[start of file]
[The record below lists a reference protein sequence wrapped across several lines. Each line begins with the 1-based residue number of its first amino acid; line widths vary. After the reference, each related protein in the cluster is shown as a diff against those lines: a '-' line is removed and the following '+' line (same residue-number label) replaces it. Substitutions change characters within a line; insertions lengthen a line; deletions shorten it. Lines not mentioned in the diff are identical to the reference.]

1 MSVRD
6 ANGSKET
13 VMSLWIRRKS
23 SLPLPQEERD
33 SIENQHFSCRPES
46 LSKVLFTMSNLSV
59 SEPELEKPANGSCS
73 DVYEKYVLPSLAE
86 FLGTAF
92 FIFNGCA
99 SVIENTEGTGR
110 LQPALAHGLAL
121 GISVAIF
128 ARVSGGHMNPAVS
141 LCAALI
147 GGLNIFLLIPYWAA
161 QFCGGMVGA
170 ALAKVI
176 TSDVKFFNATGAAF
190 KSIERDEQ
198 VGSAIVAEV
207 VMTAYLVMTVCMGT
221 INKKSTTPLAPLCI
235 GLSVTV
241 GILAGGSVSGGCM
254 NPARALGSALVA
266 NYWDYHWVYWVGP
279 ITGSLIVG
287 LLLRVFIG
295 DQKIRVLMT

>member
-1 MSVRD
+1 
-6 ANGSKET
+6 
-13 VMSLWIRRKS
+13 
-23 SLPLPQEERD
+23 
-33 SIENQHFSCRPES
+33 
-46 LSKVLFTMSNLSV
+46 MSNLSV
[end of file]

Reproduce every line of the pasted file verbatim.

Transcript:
[The record below lists a reference protein sequence wrapped across several lines. Each line begins with the 1-based residue number of its first amino acid; line widths vary. After the reference, each related protein in the cluster is shown as a diff against those lines: a '-' line is removed and the following '+' line (same residue-number label) replaces it. Substitutions change characters within a line; insertions lengthen a line; deletions shorten it. Lines not mentioned in the diff are identical to the reference.]

1 MSVRD
6 ANGSKET
13 VMSLWIRRKS
23 SLPLPQEERD
33 SIENQHFSCRPES
46 LSKVLFTMSNLSV
59 SEPELEKPANGSCS
73 DVYEKYVLPSLAE
86 FLGTAF
92 FIFNGCA
99 SVIENTEGTGR
110 LQPALAHGLAL
121 GISVAIF
128 ARVSGGHMNPAVS
141 LCAALI
147 GGLNIFLLIPYWAA
161 QFCGGMVGA
170 ALAKVI
176 TSDVKFFNATGAAF
190 KSIERDEQ
198 VGSAIVAEV
207 VMTAYLVMTVCMGT
221 INKKSTTPLAPLCI
235 GLSVTV
241 GILAGGSVSGGCM
254 NPARALGSALVA
266 NYWDYHWVYWVGP
279 ITGSLIVG
287 LLLRVFIG
295 DQKIRVLMT

>member
-1 MSVRD
+1 
-6 ANGSKET
+6 
-13 VMSLWIRRKS
+13 
-23 SLPLPQEERD
+23 
-33 SIENQHFSCRPES
+33 
-46 LSKVLFTMSNLSV
+46 MSNLSV